Jonah Goldberg is a smooth writer who wants to be serious. But he's silly and that's because the American right is silly. Goldberg doesn't like Donald Trump and has said so, and Trump has answered by being snotty about him on Twitter. But lots of other Republicans like Trump fine—more and more of them, it seems. Goldberg has written up his thoughts on this phenomenon, and they're worth a laugh.
Goldberg argues that Trump knows and cares little about policy, that he can't be trusted, and that he acts like a self-centered baby. I wouldn't disagree. Goldberg is taken aback that conservatives would support such a fraud. “Normally, when conservatives talk about how the public can be wrong, we mean that public,” Goldberg continues. “You know the one. The 'low-information voters' Rush Limbaugh is always talking about.” But now the right people, the ones who listen to Limbaugh, have gone astray. You see the problem for Goldberg's essay. He thinks that Rush Limbaugh has a good line on who's informed and who isn't.
In the same column, Goldberg writes, “He’s smart enough to be president.” Who is he writing about? Herman Cain. (“I love listening to him, and so do a lot of conservatives.”) Furthermore, Goldberg has a “lot of respect” for Ted Cruz, and he says that Newt Gingrich “brilliantly eviscerated the press in 2012” and did so with “a serious ideological worldview behind it.” Yet, by Goldberg's own account, Herman Cain thought he could fake his way through a presidential campaign. That's not a sign of someone smart enough to be president. I'll add that Ted Cruz is the man who thinks the GOP can shut down government and then quibble everybody into believing it was Obama. So far the plan has really worked. Finally, Newt's serious ideological evisceration of the press was the magnificent huff-and-puff he threw because he had just been asked about his ex-wife's claims about their marriage. Worldview didn't enter into things. Gingrich said the press' gutter mentality made life hard for decent office-seekers, and that anyway the reporters were doing it all to help Obama.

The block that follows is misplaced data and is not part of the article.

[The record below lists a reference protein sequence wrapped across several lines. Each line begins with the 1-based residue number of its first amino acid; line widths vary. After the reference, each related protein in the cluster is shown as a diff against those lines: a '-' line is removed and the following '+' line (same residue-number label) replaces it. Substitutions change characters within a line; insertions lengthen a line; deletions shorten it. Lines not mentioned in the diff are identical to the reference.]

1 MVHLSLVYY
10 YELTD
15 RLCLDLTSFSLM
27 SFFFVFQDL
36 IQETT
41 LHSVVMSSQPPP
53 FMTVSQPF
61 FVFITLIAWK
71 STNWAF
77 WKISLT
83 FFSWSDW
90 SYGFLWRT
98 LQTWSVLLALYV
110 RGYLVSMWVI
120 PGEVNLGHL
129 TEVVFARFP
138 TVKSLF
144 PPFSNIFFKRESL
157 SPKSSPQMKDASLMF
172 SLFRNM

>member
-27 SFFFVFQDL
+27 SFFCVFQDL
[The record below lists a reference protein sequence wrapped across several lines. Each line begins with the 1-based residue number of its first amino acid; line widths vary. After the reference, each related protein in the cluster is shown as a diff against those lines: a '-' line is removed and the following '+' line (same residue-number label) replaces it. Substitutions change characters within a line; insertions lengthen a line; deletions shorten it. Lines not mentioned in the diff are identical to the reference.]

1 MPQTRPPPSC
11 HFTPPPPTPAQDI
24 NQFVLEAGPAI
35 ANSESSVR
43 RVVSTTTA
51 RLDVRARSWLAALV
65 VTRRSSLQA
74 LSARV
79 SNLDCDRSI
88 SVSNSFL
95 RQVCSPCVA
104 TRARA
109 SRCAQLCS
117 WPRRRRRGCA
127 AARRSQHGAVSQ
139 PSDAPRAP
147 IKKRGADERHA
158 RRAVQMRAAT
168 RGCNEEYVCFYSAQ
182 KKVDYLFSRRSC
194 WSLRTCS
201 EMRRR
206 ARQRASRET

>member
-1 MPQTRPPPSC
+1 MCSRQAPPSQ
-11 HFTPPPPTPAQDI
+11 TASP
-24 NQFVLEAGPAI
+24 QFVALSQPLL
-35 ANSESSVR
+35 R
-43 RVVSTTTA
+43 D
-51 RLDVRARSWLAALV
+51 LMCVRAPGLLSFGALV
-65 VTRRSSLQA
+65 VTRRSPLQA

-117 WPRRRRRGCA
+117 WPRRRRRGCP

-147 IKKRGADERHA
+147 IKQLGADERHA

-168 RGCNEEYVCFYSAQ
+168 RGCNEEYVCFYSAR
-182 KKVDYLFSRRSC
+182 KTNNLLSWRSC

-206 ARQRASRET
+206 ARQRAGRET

If you respect Cruz, and think Cain is smart enough to be president, and hold up Gingrich as somebody of serious intellect, then you're dealing in play money, and the face on the bills is Rush Limbaugh. Because if Goldberg can take that man seriously, he shouldn't strain at Trump. Limbaugh's a gifted fellow, in his way. Somebody who was born to snake in factoids and twiddle them about to generate snazzy rhetorical patterns. A good talker, let's say. But he tells nasty stories that don't match up with the facts. Not only did he slime poor Sandra Fluke, he demonstrated that he doesn't know how the pill works. (You take it every day, not every time you have sex.) If Goldberg thinks this man sets the standard of public policy knowledge, then I'd say Trump is a born leader who knows the corridors of power and has an instinctive understanding of American conservatism's Social Darwinist backbone. Why not? Apparently Limbaugh thinks that, or something like it. This is no time to start arguing with Limbaugh.
“If you want a really good sense of the damage Donald Trump is doing to conservatism,” Goldberg warns, “consider the fact that for the last five years no issue has united the Right more than opposition to Obamacare. Opposition to socialized medicine in general has been a core tenet of American conservatism from Day One.” Now the bad news: “Yet, when Republicans were told that Donald Trump favors single-payer health care, support for single-payer health care jumped from 16 percent to 44 percent.” That is some finding, and if he's going to accept it (the poll is here), Goldberg ought to look at his use of “doing to.” Trump didn't make those people into fans of socialized medicine. All he did was reveal that they had no idea what the term means. So what were they fighting when they fought Obamacare? The Obama part, just like the liberals said the right was doing.
The Trump movement, Goldberg writes, “is catharsis masquerading as principle, venting and resentment pretending to be some kind of higher argument.” Well, yeah. That's been going on a while, and Goldberg has been a part of it. Now the conservatives have found a baby too big for him to stomach. That will happen; as the movement pushes the limits of freakishness, certain human reactions may kick in and defectors may peel off. Goldberg may be one of the defectors. But he shouldn't pretend that Trump is something new. Trump is something amplified.
Back to 2011 and the last presidential cycle. Goldberg wrote a column deploring the cologne Trump marketed, and the page in Trump's book where the big man said he was for universal health care. Goldberg really didn't care much for Trump. “Still, I understand why the Republican electorate is so fickle,” Goldberg wrote. “Trump is entertaining and seems fearless. It's fun to watch the media fall for Trump's act and the White House seethe over his 'birther' crusade.” The birther stuff was fun. Basically, beating the drums about a pretend scandal that depended on suspicion of non-whites with foreign-sounding names—you couldn't blame people for enjoying that. But, Goldberg warned, watch out for the shitty cologne and page 205 of The America We Deserve. And he wonders why people don't take him seriously.
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